What about censorship?

In the U.S., court challenges have been brought forward against the video game industry, usually as class action lawsuits from relatives of murdered victims, similar to what we have seen in the past involving the sales and use of tobacco. In Canada, virtually nothing along these lines has happened yet. Although in recent years, in the U.S., 9 circuit courts have struck down state attempts to regulate video games on the basis of First Amendment considerations, child advocates persevere. In fact there are growing demands for the Amendment, itself, to be updated. More and more scholars, from a variety of disciplines, are calling for a reinterpretation of both the Amendment and the definition of healthy economic activity in response to looming environmental disasters.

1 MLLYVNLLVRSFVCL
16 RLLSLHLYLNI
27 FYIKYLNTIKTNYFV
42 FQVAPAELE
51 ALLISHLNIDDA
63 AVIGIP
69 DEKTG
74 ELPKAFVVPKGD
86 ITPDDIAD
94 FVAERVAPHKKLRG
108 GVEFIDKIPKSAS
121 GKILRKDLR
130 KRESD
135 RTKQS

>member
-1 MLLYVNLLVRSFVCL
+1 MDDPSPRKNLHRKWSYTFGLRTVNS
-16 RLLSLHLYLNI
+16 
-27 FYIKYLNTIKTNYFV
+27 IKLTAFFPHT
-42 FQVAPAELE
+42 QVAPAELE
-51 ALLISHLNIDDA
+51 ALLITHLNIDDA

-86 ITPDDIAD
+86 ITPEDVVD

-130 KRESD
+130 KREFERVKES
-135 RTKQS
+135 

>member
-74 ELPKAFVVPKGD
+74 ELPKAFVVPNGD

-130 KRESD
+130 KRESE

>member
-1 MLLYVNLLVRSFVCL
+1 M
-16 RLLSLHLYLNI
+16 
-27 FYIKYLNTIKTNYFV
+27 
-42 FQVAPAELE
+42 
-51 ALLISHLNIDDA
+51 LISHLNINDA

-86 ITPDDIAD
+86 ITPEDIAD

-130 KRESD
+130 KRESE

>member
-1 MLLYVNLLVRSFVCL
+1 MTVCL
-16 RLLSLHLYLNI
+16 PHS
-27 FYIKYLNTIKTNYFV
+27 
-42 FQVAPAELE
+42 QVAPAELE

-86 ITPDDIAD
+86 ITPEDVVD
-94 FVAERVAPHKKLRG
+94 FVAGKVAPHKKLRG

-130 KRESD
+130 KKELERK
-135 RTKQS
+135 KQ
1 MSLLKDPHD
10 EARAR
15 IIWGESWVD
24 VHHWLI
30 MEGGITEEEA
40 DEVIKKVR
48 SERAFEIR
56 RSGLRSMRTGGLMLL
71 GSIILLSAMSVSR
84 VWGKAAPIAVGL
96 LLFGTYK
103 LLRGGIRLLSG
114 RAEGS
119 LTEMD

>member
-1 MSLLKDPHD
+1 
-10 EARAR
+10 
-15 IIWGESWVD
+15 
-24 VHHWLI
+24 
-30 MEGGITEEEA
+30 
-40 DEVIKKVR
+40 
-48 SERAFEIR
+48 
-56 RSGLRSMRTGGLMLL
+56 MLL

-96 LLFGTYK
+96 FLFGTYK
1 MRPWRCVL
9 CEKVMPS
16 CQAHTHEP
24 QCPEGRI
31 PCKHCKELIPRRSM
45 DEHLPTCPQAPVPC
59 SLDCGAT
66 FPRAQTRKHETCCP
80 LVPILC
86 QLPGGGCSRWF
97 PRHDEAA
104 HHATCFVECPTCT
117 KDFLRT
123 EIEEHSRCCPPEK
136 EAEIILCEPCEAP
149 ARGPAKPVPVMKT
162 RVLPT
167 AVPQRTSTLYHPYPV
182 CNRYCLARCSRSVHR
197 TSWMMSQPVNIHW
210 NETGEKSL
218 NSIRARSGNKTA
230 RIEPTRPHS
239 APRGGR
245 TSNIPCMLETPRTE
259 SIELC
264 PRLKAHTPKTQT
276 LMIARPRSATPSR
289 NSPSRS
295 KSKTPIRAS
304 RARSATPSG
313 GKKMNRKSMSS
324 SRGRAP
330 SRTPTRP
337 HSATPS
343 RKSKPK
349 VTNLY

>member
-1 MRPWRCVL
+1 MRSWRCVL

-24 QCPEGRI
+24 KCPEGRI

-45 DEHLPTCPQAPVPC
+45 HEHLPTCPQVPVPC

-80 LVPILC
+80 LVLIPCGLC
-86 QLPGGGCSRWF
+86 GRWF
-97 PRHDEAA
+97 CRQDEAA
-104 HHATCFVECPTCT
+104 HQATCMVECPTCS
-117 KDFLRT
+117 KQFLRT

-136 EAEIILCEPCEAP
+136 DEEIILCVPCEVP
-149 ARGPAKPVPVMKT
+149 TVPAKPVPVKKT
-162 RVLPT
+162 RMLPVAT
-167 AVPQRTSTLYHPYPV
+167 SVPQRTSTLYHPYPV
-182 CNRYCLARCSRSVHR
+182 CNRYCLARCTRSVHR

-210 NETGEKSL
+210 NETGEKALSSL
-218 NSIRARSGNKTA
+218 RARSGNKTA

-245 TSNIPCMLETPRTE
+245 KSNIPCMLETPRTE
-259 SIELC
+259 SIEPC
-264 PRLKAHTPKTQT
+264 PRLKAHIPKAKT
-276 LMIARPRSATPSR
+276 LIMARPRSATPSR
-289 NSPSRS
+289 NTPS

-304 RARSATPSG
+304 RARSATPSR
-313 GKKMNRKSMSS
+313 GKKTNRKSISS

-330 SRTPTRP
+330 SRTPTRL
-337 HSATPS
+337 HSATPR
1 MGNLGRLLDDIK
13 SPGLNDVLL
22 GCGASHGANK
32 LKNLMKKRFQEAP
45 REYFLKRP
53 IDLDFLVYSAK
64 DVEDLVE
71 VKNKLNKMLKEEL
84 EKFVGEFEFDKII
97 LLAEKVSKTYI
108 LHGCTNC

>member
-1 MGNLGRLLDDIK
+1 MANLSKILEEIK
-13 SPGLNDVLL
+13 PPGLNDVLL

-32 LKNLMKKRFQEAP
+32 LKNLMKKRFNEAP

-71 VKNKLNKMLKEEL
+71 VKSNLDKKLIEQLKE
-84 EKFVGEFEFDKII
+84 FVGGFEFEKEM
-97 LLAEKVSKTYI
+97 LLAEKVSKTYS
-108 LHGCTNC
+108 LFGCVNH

Corporate encroachment into the lives of our children has been relentless for decades and for the most part, remains unchecked. According to the Canadian Teachers Federation as of December, 2003, in Ontario, over 30 percent of schools were selling advertising space to corporations - in hallways and cafeterias and on sports team uniforms. As a society, we have turned over our children’s value systems to media giants whose primary motives are profit. Consumerism, materialistic world outlooks, a tendency to resort to violence as a conflict resolution strategy, and a sense of entitlement to instant gratification are personality traits that are much more likely to emerge in such a learning environment than reverence for a Green Earth. According to David Suzuki, over $500 billion is spent annually by the advertising industry to get any of us on the Planet to buy things.